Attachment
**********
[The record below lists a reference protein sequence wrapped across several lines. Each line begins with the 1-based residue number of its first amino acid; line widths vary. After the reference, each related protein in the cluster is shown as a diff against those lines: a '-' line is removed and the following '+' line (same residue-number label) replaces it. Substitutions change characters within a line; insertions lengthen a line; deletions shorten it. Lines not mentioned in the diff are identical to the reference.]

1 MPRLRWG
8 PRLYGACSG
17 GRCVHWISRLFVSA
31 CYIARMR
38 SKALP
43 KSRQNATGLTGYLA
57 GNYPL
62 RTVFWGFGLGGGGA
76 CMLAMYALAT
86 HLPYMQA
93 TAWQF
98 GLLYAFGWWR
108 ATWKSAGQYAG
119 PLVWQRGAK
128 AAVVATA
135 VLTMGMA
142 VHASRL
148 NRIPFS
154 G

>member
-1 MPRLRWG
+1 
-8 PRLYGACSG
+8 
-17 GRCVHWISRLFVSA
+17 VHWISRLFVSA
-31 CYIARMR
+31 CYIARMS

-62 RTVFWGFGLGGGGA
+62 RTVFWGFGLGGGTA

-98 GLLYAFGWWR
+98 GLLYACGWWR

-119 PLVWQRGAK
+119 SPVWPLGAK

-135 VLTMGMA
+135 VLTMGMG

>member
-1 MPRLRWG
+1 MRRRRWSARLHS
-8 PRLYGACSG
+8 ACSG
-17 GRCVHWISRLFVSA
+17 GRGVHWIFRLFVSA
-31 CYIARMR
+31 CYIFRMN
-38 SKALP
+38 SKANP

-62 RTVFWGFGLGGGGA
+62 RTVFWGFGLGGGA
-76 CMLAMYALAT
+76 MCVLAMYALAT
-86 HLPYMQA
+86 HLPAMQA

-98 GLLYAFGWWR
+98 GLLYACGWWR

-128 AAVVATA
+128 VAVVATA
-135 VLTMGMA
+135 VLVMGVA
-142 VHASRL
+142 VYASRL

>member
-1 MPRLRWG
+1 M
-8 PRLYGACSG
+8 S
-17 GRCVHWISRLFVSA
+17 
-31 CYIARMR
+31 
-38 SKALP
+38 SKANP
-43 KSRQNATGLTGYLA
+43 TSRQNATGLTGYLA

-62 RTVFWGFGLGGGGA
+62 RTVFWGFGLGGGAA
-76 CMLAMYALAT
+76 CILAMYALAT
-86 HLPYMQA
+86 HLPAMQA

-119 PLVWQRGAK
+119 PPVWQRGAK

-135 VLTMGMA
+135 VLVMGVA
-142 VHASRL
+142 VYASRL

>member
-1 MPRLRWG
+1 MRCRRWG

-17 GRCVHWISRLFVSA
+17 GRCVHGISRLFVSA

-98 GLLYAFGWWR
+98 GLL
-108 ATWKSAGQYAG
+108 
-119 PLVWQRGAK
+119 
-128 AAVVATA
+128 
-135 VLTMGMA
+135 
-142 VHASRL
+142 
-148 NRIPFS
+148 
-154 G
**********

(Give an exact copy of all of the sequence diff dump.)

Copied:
[The record below lists a reference protein sequence wrapped across several lines. Each line begins with the 1-based residue number of its first amino acid; line widths vary. After the reference, each related protein in the cluster is shown as a diff against those lines: a '-' line is removed and the following '+' line (same residue-number label) replaces it. Substitutions change characters within a line; insertions lengthen a line; deletions shorten it. Lines not mentioned in the diff are identical to the reference.]

1 MPRLRWG
8 PRLYGACSG
17 GRCVHWISRLFVSA
31 CYIARMR
38 SKALP
43 KSRQNATGLTGYLA
57 GNYPL
62 RTVFWGFGLGGGGA
76 CMLAMYALAT
86 HLPYMQA
93 TAWQF
98 GLLYAFGWWR
108 ATWKSAGQYAG
119 PLVWQRGAK
128 AAVVATA
135 VLTMGMA
142 VHASRL
148 NRIPFS
154 G

>member
-1 MPRLRWG
+1 
-8 PRLYGACSG
+8 
-17 GRCVHWISRLFVSA
+17 VHWISRLFVSA
-31 CYIARMR
+31 CYIARMS

-62 RTVFWGFGLGGGGA
+62 RTVFWGFGLGGGTA

-98 GLLYAFGWWR
+98 GLLYACGWWR

-119 PLVWQRGAK
+119 SPVWPLGAK

-135 VLTMGMA
+135 VLTMGMG

>member
-1 MPRLRWG
+1 MRRRRWSARLHS
-8 PRLYGACSG
+8 ACSG
-17 GRCVHWISRLFVSA
+17 GRGVHWIFRLFVSA
-31 CYIARMR
+31 CYIFRMN
-38 SKALP
+38 SKANP

-62 RTVFWGFGLGGGGA
+62 RTVFWGFGLGGGA
-76 CMLAMYALAT
+76 MCVLAMYALAT
-86 HLPYMQA
+86 HLPAMQA

-98 GLLYAFGWWR
+98 GLLYACGWWR

-128 AAVVATA
+128 VAVVATA
-135 VLTMGMA
+135 VLVMGVA
-142 VHASRL
+142 VYASRL

>member
-1 MPRLRWG
+1 M
-8 PRLYGACSG
+8 S
-17 GRCVHWISRLFVSA
+17 
-31 CYIARMR
+31 
-38 SKALP
+38 SKANP
-43 KSRQNATGLTGYLA
+43 TSRQNATGLTGYLA

-62 RTVFWGFGLGGGGA
+62 RTVFWGFGLGGGAA
-76 CMLAMYALAT
+76 CILAMYALAT
-86 HLPYMQA
+86 HLPAMQA

-119 PLVWQRGAK
+119 PPVWQRGAK

-135 VLTMGMA
+135 VLVMGVA
-142 VHASRL
+142 VYASRL

>member
-1 MPRLRWG
+1 MRCRRWG

-17 GRCVHWISRLFVSA
+17 GRCVHGISRLFVSA

-98 GLLYAFGWWR
+98 GLL
-108 ATWKSAGQYAG
+108 
-119 PLVWQRGAK
+119 
-128 AAVVATA
+128 
-135 VLTMGMA
+135 
-142 VHASRL
+142 
-148 NRIPFS
+148 
-154 G